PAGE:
I spent the next three weeks frantically swotting up on the Road Code. During this time, conversations usually went along the lines of:-
Me: “Aw, f-!”
Me: “It’s ‘d’. Wanky wanky shit bollox.”
Husband knew all the answers, which was intensely annoying. I’m not talking about things like:
What side of the road should you drive on?
(c) down the middle preferably on two or less wheels
(d) if you drive fast enough your car will become airborne which is technically not ON the road at all
No; I’m talking about the sort of minutiae most normal people file in the dark recesses of their mind to make room for, you know, useful stuff.
Me: “Ok, question 281: if a load extends more than one metre out the back of your vehicle, what colour flag must you tie on?”
Husband: “Permissible colours are white, red, orange or fluorescent yellow. The flag must be at least 30cm by 40cm in size. The load must be firmly secured and not touch the ground.”
Me: “I didn’t ask you- that- the last things.”
Husband (primly): “Niamhie, you need to know this stuff.”
“I do! It’s just I haven’t read that bit yet-”
“What if you get a question about carrying a load on your car?”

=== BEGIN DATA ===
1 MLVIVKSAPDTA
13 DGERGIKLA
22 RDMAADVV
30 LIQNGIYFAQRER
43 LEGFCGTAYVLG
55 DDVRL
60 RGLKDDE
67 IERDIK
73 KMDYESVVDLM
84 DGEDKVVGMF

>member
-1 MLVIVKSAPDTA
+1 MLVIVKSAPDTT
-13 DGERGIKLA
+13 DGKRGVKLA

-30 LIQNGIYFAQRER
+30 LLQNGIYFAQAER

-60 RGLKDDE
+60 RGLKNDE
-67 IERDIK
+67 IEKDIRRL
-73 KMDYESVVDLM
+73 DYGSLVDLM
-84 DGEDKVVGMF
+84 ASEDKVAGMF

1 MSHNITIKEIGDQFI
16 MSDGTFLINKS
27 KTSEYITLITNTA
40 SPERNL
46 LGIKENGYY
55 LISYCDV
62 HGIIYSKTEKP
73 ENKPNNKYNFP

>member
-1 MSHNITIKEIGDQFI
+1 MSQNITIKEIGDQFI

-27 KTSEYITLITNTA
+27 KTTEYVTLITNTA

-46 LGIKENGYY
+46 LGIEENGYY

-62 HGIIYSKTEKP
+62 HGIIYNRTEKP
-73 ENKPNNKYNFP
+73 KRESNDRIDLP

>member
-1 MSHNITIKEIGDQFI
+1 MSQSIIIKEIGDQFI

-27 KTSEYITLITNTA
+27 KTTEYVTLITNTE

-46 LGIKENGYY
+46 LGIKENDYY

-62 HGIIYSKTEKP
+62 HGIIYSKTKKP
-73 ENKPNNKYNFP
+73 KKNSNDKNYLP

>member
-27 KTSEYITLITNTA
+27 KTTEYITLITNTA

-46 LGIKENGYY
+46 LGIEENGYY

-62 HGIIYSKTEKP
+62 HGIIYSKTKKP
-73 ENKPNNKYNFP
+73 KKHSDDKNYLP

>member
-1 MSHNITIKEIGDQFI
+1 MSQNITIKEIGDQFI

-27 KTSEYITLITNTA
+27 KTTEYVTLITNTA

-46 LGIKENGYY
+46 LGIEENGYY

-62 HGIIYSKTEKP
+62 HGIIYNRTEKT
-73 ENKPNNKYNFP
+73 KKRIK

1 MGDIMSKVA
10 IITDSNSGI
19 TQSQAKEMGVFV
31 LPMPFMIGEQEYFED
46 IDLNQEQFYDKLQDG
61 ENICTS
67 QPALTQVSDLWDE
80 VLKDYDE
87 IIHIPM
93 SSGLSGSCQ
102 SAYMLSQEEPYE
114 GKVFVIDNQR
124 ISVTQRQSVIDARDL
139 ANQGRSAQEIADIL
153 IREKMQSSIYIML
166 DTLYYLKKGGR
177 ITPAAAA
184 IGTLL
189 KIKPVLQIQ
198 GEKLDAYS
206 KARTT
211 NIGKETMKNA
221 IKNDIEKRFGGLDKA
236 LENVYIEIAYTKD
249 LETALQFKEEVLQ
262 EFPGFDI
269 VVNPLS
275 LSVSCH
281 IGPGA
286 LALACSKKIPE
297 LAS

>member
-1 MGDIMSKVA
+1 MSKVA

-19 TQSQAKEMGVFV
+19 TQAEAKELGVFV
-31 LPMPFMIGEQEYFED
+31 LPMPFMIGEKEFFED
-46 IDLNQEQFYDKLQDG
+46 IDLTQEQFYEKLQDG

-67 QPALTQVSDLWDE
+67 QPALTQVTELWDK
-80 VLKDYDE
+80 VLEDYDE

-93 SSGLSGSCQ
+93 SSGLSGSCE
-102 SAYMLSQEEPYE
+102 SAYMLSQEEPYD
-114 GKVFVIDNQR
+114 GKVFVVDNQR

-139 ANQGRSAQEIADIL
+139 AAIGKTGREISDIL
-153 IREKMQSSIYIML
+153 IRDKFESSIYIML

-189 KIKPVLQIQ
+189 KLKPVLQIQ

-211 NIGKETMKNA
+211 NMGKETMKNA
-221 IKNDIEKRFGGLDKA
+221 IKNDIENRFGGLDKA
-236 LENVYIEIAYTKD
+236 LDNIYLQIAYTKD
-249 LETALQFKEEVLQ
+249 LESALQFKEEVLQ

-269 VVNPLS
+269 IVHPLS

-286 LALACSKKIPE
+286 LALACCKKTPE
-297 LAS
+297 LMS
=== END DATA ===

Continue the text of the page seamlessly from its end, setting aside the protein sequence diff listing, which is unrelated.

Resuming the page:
“Shh! I’m READING, you occasionally deeply unpleasant individual.”
After a while, I was having dreams of parking on a fire hydrant in the middle of a railway crossing with out of order traffic lights. I was fully prepared, absolutely crammed:-
“Husband! Test me! Ask me anything!”
“Aw Niamhie, do we have to do this again?”
“You want me to pass, don’t you? Grill me on reversing into a driveway! Or the four second rule!”
“*sigh!* Ok. If driving in a 50 km/h area, the horn-”
“-on your vehicle should not be used between the hours of 11pm and 7am except in the event of an emergency. If you are having difficulty preparing for your test due to a language or reading difficulty, you should contact Literacy Aotearoa on 0800-900 999. Next!”
“Come ON! Hit me!”
“If a flock of sheep are coming towards you on a country road, you should (a)-“
“Offer the farmer a fair price for the best looking sheep. Ha ha, only joking. The answer is (d) slow down, pull over to the side of the road and follow any advice the farmer may give you. Although, I don’t fully agree with that. I mean, if a farmer were to give me a fashion tip, I’m not sure I’d follow it.”
“All right, that’s it. No more.”
When Husband started having nightmares about beating me to death with The New Zealand Land Transport Road Code 2007, he packed me off to do the test. In the end, the most challenging part was the mandatory eye exam. I had to guess a couple of letters and the peripheral vision exercises were a joke.
“Which light is blinking,” asked the 12-year-old Test Official, “left or right?”
“Th- they’re both blinking,” I said. In fact it was like a war zone: I was seeing flashing lights all over the show.
“You should see one blinking more than the other.”
“Oh, right. The left. No! The right. No! The left. No-”
“Ok,” she said. “What- I passed?” She shrugged.
Apparently I must have, because she issued me a NZ driving licence